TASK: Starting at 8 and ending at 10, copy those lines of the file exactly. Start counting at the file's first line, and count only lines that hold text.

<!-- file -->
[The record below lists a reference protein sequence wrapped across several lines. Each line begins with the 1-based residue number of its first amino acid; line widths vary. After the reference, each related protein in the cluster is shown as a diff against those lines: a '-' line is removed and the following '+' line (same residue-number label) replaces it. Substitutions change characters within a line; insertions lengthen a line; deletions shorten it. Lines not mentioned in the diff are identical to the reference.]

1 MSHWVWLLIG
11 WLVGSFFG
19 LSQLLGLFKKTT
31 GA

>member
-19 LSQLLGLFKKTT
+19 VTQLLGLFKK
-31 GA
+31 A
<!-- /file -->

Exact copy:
+19 VTQLLGLFKK
-31 GA
+31 A